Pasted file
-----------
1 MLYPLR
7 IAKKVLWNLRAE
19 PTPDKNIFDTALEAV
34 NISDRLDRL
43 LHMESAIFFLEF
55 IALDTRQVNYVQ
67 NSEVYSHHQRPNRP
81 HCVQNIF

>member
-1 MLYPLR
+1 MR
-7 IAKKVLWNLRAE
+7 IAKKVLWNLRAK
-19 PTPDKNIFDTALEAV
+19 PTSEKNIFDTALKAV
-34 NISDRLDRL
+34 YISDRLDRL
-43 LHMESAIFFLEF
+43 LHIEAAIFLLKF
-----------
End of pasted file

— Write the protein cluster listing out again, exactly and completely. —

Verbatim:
1 MLYPLR
7 IAKKVLWNLRAE
19 PTPDKNIFDTALEAV
34 NISDRLDRL
43 LHMESAIFFLEF
55 IALDTRQVNYVQ
67 NSEVYSHHQRPNRP
81 HCVQNIF

>member
-1 MLYPLR
+1 MR
-7 IAKKVLWNLRAE
+7 IAKKVLWNLRAK
-19 PTPDKNIFDTALEAV
+19 PTSEKNIFDTALKAV
-34 NISDRLDRL
+34 YISDRLDRL
-43 LHMESAIFFLEF
+43 LHIEAAIFLLKF